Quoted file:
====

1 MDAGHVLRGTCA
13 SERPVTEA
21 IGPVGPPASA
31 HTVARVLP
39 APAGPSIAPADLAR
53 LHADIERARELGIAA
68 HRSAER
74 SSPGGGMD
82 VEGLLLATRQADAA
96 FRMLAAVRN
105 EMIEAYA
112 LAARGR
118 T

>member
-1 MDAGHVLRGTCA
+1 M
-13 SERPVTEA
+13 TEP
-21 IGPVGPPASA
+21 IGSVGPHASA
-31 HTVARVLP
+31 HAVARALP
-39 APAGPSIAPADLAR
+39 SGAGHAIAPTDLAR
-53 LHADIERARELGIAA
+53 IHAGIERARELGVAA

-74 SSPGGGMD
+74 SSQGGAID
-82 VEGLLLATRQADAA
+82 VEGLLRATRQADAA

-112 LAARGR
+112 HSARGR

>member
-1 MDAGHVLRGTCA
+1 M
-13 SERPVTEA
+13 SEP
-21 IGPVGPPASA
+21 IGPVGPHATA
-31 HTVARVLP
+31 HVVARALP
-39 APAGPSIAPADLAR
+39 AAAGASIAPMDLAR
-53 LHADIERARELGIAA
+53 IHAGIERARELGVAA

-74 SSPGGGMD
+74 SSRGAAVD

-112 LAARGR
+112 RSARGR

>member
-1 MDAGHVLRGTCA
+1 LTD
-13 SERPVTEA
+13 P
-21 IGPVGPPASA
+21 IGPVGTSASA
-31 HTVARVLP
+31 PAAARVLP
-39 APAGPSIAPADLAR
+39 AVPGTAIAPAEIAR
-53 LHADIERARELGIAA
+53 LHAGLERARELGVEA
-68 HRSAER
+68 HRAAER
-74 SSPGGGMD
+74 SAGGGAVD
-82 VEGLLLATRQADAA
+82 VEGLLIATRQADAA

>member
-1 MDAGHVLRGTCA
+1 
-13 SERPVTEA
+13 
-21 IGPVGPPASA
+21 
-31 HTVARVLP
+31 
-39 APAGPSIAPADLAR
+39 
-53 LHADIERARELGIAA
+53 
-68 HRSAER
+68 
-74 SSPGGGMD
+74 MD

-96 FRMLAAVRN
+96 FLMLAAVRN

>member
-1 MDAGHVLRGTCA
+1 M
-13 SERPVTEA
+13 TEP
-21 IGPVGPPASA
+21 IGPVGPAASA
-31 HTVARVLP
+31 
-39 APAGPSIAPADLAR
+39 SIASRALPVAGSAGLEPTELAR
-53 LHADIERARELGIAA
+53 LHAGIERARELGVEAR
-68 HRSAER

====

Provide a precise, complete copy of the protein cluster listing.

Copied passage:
1 MDAGHVLRGTCA
13 SERPVTEA
21 IGPVGPPASA
31 HTVARVLP
39 APAGPSIAPADLAR
53 LHADIERARELGIAA
68 HRSAER
74 SSPGGGMD
82 VEGLLLATRQADAA
96 FRMLAAVRN
105 EMIEAYA
112 LAARGR
118 T

>member
-1 MDAGHVLRGTCA
+1 M
-13 SERPVTEA
+13 TEP
-21 IGPVGPPASA
+21 IGSVGPHASA
-31 HTVARVLP
+31 HAVARALP
-39 APAGPSIAPADLAR
+39 SGAGHAIAPTDLAR
-53 LHADIERARELGIAA
+53 IHAGIERARELGVAA

-74 SSPGGGMD
+74 SSQGGAID
-82 VEGLLLATRQADAA
+82 VEGLLRATRQADAA

-112 LAARGR
+112 HSARGR

>member
-1 MDAGHVLRGTCA
+1 M
-13 SERPVTEA
+13 SEP
-21 IGPVGPPASA
+21 IGPVGPHATA
-31 HTVARVLP
+31 HVVARALP
-39 APAGPSIAPADLAR
+39 AAAGASIAPMDLAR
-53 LHADIERARELGIAA
+53 IHAGIERARELGVAA

-74 SSPGGGMD
+74 SSRGAAVD

-112 LAARGR
+112 RSARGR

>member
-1 MDAGHVLRGTCA
+1 LTD
-13 SERPVTEA
+13 P
-21 IGPVGPPASA
+21 IGPVGTSASA
-31 HTVARVLP
+31 PAAARVLP
-39 APAGPSIAPADLAR
+39 AVPGTAIAPAEIAR
-53 LHADIERARELGIAA
+53 LHAGLERARELGVEA
-68 HRSAER
+68 HRAAER
-74 SSPGGGMD
+74 SAGGGAVD
-82 VEGLLLATRQADAA
+82 VEGLLIATRQADAA

>member
-1 MDAGHVLRGTCA
+1 
-13 SERPVTEA
+13 
-21 IGPVGPPASA
+21 
-31 HTVARVLP
+31 
-39 APAGPSIAPADLAR
+39 
-53 LHADIERARELGIAA
+53 
-68 HRSAER
+68 
-74 SSPGGGMD
+74 MD

-96 FRMLAAVRN
+96 FLMLAAVRN

>member
-1 MDAGHVLRGTCA
+1 M
-13 SERPVTEA
+13 TEP
-21 IGPVGPPASA
+21 IGPVGPAASA
-31 HTVARVLP
+31 
-39 APAGPSIAPADLAR
+39 SIASRALPVAGSAGLEPTELAR
-53 LHADIERARELGIAA
+53 LHAGIERARELGVEAR
-68 HRSAER